|کد مقاله||کد نشریه||سال انتشار||مقاله انگلیسی||ترجمه فارسی||نسخه تمام متن|
|571880||1452902||2016||10 صفحه PDF||سفارش دهید||دانلود کنید|
• This study aims at investigating the association between pedestrian crashes and various roadway, socio-economic, and land-use features.
• Bayesian Conditional Autoregressive models considering spatial correlation among Traffic Analysis Zones (TAZs) were established.
• Seven spatial weight features were developed and compared to characterize the spatial correlations among TAZs.
• Geometric centroid-distance-order, which was introduced in macro-level safety analysis for the first time, performed best.
• More pedestrian crashes were associated with larger population, higher road density, and medium land use intensity.
Pedestrian safety has become one of the most important issues in the field of traffic safety. This study aims at investigating the association between pedestrian crash frequency and various predictor variables including roadway, socio-economic, and land-use features. The relationships were modeled using the data from 263 Traffic Analysis Zones (TAZs) within the urban area of Shanghai – the largest city in China. Since spatial correlation exists among the zonal-level data, Bayesian Conditional Autoregressive (CAR) models with seven different spatial weight features (i.e. (a) 0–1 first order, adjacency-based, (b) common boundary-length-based, (c) geometric centroid-distance-based, (d) crash-weighted centroid-distance-based, (e) land use type, adjacency-based, (f) land use intensity, adjacency-based, and (g) geometric centroid-distance-order) were developed to characterize the spatial correlations among TAZs. Model results indicated that the geometric centroid-distance-order spatial weight feature, which was introduced in macro-level safety analysis for the first time, outperformed all the other spatial weight features. Population was used as the surrogate for pedestrian exposure, and had a positive effect on pedestrian crashes. Other significant factors included length of major arterials, length of minor arterials, road density, average intersection spacing, percentage of 3-legged intersections, and area of TAZ. Pedestrian crashes were higher in TAZs with medium land use intensity than in TAZs with low and high land use intensity. Thus, higher priority should be given to TAZs with medium land use intensity to improve pedestrian safety. Overall, these findings can help transportation planners and managers understand the characteristics of pedestrian crashes and improve pedestrian safety.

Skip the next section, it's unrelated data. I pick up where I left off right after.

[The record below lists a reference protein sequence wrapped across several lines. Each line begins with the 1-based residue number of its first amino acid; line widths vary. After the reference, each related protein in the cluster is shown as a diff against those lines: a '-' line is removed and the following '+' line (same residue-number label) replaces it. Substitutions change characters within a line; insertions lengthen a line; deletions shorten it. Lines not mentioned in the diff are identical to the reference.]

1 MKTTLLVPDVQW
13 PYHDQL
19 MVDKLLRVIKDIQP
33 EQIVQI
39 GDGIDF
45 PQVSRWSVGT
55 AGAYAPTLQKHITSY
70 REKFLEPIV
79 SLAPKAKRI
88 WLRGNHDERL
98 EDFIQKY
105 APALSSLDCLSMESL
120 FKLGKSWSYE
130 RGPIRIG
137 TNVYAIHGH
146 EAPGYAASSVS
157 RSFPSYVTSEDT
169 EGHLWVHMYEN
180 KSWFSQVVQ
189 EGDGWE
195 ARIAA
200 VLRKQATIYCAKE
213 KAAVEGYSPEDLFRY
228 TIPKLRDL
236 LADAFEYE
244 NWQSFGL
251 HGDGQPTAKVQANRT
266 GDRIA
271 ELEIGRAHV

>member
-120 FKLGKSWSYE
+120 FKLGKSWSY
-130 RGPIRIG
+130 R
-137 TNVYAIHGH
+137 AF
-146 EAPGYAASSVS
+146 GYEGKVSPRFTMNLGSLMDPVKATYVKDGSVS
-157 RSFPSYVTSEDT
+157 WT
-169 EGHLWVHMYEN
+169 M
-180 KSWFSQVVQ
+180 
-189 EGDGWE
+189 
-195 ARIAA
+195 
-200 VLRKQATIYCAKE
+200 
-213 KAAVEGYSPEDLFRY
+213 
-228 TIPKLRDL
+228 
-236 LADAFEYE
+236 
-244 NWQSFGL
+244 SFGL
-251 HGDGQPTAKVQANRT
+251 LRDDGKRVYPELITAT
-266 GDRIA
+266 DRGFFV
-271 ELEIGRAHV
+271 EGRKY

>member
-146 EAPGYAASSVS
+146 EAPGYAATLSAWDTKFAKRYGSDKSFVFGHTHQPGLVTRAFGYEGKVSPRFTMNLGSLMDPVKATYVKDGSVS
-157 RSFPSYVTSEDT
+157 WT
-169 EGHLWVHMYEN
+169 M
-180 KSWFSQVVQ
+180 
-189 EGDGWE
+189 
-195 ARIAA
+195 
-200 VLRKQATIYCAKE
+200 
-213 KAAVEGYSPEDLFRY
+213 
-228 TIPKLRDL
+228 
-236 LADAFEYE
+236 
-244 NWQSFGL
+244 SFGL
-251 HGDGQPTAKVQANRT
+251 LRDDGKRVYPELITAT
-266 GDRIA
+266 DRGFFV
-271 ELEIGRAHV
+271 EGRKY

Journal: Accident Analysis & Prevention - Volume 96, November 2016, Pages 12–21